In a Twitter update posted by European Space Agency astronaut Alex Gerst, who is currently serving as flight engineer on the International Space Station, the conflict in Gaza and Israel has taken an orbital twist.
Along with a nighttime photograph of the Middle Eastern region, Gerst described it as his “saddest photo yet,” pointing out that he could “actually see explosions and rockets flying over Gaza and Israel.”
The photograph clearly shows street and city lights of Haifa (far right) and Tel-Aviv (near-center) hugging the coastline of the Mediterranean Sea, as the Gaza Strip continues along the coast to the far left of the photo. It’s not clear if Gerst is referring to explosions and rocket trails captured in-shot, or whether it was a general observation of the nighttime region from his vantage point 200 miles overhead, but it is a sad reminder that signs of human conflict and suffering are easily visible from the space station.
The space station orbits the globe between the latitudes of 52 degrees North and 52 degrees South, so its only a matter of time before the occupants of the outpost see regions at war.
This fact was dramatically highlighted in 2008 when cosmonaut Oleg Kononenko took photos of the South Ossetia region shortly after Russian forces invaded Georgia. Officially, the photography campaign was described as an effort to monitor the “after-effects of border conflict operations in the Caucasus,” according to a NASA space station update. But critics argued that high-definition photography of a war zone could be used for strategic gain.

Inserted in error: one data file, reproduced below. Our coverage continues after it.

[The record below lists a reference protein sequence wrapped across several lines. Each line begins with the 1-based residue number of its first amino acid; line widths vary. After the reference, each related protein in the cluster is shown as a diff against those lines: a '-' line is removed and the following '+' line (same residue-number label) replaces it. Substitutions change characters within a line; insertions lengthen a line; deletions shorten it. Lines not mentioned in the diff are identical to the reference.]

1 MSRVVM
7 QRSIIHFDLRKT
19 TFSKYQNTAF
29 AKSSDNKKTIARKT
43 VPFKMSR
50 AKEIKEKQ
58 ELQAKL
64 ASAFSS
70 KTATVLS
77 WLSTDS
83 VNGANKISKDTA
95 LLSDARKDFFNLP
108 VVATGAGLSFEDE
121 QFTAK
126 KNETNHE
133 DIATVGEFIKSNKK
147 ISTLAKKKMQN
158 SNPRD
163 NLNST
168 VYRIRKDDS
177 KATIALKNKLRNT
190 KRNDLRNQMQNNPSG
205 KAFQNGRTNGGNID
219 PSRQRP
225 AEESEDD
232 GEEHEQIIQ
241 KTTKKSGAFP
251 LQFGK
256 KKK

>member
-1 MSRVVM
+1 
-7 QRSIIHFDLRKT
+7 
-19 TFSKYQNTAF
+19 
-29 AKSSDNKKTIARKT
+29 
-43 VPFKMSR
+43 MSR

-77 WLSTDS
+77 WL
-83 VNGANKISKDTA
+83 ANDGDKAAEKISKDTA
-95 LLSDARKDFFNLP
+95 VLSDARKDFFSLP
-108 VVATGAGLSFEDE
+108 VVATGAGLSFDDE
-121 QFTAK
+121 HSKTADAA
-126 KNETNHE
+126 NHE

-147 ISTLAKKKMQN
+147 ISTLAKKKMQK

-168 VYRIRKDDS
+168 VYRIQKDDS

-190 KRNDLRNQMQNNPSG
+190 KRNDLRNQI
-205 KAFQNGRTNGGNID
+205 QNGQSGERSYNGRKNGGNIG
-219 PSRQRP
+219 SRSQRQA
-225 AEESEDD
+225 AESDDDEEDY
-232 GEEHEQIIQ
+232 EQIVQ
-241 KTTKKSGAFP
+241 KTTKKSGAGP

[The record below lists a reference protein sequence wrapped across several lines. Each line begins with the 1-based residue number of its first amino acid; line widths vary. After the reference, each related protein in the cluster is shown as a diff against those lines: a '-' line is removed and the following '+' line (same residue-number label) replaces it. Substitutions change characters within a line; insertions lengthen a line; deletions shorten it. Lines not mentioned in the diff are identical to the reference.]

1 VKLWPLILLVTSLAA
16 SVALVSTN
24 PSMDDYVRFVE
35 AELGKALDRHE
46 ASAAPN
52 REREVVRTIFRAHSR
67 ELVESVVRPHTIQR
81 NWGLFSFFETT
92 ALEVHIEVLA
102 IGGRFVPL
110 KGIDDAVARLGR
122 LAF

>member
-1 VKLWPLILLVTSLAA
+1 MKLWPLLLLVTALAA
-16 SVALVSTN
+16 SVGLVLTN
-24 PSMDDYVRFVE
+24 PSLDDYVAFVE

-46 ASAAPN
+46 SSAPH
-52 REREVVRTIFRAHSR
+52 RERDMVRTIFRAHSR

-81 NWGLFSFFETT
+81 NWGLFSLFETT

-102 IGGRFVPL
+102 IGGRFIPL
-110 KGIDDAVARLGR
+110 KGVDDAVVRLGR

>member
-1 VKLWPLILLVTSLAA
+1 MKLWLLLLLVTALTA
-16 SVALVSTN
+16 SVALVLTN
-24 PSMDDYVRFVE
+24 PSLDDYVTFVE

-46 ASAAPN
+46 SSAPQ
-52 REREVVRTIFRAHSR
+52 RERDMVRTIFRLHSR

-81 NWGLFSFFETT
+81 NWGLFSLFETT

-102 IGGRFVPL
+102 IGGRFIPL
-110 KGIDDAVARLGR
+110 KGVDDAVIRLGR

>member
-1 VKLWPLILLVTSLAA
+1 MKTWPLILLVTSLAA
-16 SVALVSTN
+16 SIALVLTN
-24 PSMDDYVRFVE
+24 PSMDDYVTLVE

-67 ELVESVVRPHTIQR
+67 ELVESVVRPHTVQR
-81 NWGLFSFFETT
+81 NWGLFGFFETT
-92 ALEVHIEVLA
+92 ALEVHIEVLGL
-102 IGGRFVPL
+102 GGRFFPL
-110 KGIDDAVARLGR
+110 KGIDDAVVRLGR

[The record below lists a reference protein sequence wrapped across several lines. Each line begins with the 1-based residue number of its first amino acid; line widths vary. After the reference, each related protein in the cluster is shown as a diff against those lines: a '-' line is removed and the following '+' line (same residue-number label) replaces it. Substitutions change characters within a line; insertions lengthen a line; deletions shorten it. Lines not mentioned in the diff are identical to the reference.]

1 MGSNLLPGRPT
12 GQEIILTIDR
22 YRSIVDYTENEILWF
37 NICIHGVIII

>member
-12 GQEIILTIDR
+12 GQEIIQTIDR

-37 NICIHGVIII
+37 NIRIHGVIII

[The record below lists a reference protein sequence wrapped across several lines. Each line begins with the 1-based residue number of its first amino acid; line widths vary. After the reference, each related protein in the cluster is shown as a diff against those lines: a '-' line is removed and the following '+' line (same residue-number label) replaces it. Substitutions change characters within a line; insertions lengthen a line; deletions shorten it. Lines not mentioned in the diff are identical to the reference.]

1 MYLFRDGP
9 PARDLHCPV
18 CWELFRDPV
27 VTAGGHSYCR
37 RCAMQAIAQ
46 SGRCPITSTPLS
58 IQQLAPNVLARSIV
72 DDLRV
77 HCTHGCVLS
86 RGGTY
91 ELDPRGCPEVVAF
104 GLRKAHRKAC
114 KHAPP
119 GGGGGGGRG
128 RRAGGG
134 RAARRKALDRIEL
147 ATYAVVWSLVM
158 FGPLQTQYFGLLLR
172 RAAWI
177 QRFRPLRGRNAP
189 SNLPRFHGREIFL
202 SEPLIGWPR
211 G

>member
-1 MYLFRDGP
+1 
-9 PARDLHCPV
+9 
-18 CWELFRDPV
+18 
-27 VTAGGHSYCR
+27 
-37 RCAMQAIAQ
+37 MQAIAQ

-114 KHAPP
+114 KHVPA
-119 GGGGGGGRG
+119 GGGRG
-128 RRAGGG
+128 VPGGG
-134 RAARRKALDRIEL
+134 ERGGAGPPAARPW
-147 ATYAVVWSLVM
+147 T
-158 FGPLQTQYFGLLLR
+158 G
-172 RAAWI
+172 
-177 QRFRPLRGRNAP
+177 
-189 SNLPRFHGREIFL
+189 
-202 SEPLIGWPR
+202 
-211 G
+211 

This would be especially troublesome for any of the ISS member nations as the outpost can only be used for peaceful purposes and any other use would violate the Jan. 29, 1998, ISS cooperation agreement, which states: “The Space Station together with its additions of evolutionary capability will remain a civil station, and its operation and utilization will be for peaceful purposes, in accordance with international law.” (Article 14)
The space station’s vantage point has had access to many scenes of conflict since its permanent habitation began in 2000 — including the terror attacks in New York on Sept. 11, 2001 — a constant reminder that although, as a species, we can often put aside religious differences, political ideals and conflict while exploring space, on Earth, our old violent habits burn on.